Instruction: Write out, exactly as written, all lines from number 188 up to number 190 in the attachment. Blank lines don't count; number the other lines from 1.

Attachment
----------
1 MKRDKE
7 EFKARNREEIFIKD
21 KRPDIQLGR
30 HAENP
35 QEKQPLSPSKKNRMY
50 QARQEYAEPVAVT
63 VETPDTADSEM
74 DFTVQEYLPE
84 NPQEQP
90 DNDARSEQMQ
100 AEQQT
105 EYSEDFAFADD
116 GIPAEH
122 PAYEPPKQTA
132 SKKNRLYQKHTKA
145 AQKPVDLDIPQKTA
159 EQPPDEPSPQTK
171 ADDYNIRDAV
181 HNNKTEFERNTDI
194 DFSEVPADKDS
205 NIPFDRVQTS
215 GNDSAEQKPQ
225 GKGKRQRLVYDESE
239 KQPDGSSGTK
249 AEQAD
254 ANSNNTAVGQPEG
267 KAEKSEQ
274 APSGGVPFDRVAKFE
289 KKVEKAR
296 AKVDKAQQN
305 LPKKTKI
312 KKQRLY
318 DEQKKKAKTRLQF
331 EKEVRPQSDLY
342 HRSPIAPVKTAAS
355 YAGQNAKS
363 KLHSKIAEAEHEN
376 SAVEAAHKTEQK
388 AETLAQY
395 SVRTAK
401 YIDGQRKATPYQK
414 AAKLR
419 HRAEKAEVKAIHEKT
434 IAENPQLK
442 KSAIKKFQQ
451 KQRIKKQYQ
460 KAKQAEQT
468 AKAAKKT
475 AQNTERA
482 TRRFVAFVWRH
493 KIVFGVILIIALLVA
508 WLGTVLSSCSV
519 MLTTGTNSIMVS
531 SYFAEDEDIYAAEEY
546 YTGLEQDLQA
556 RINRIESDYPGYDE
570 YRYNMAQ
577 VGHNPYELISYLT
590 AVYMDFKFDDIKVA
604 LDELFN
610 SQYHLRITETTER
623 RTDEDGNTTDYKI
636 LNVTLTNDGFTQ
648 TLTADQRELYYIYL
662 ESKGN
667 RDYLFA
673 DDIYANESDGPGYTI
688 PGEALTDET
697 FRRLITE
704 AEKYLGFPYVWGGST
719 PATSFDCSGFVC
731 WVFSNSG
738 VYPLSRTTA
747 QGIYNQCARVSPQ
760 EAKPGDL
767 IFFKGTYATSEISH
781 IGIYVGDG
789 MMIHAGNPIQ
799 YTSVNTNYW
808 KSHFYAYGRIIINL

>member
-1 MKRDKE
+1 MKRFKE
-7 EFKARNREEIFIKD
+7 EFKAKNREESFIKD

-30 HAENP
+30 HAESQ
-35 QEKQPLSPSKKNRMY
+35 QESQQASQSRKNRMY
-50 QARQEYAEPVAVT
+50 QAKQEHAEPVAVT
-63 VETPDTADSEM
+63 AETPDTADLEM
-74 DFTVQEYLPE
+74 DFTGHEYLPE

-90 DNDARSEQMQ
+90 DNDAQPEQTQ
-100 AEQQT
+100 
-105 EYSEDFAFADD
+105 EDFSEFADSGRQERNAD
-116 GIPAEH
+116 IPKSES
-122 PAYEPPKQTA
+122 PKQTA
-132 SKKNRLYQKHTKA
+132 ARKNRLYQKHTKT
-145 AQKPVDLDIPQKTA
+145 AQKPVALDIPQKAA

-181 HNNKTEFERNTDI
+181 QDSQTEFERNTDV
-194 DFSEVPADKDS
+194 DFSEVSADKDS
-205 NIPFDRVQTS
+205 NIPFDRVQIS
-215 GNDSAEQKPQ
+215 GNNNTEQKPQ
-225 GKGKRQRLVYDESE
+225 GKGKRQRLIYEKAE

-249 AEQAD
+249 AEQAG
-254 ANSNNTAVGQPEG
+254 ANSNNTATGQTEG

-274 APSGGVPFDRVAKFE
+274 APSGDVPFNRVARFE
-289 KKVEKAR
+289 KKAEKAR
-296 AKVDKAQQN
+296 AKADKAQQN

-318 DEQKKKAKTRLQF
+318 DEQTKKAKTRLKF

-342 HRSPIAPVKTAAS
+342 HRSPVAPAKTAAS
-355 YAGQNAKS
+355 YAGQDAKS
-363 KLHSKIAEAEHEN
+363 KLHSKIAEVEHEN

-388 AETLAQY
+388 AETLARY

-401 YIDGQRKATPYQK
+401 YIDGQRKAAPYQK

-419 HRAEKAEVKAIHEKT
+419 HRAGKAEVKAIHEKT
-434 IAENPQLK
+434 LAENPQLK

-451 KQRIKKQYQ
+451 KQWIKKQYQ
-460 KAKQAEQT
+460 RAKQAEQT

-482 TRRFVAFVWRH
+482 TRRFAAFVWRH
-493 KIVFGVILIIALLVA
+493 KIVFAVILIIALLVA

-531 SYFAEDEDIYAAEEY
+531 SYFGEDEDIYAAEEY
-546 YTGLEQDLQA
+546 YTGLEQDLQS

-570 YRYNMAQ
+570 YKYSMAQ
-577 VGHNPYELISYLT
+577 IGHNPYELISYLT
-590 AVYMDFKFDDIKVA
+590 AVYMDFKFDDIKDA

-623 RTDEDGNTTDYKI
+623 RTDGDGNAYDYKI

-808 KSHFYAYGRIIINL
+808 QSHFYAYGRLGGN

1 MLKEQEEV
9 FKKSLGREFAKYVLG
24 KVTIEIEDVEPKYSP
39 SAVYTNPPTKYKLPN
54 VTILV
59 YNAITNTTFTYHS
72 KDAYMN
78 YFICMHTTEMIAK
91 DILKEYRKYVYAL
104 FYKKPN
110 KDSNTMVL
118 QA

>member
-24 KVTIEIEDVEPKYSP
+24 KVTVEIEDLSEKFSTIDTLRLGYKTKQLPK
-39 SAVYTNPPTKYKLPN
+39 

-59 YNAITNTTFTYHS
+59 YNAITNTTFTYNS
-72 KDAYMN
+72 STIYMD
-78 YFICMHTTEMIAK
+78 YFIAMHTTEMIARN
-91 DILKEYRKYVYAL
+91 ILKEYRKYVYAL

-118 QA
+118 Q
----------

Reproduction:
+72 STIYMD
-78 YFICMHTTEMIAK
+78 YFIAMHTTEMIARN